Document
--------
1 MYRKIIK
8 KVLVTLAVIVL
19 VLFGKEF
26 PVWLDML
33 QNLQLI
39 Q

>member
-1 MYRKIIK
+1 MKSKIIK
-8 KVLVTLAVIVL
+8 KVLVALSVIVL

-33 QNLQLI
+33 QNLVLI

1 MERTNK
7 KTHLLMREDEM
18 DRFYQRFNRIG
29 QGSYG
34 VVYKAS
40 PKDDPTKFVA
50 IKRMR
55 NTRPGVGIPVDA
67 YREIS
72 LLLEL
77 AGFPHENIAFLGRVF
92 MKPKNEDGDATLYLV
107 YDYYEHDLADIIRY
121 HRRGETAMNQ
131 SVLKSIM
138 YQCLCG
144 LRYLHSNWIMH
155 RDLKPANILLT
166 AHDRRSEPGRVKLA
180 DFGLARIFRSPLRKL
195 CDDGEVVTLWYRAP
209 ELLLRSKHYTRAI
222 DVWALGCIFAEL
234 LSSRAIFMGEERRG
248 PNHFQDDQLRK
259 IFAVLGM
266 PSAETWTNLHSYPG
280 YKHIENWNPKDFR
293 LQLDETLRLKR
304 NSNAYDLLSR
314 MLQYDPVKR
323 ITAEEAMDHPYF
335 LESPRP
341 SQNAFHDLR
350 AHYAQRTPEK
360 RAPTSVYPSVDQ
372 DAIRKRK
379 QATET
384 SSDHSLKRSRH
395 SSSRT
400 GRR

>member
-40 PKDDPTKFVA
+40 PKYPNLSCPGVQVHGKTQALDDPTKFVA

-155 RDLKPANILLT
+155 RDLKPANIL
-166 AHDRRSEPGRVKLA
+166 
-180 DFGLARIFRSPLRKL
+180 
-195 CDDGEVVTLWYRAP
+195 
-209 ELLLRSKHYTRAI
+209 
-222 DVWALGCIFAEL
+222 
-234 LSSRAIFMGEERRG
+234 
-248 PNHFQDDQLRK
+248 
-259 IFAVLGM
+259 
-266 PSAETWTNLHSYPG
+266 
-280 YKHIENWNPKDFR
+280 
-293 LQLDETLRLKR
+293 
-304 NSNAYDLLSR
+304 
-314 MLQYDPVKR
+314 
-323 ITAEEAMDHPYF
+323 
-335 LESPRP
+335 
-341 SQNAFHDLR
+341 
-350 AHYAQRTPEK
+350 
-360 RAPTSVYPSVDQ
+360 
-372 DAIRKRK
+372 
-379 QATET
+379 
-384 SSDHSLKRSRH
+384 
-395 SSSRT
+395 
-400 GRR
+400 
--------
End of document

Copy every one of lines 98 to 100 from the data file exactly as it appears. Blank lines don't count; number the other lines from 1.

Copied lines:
-379 QATET
+379 
-384 SSDHSLKRSRH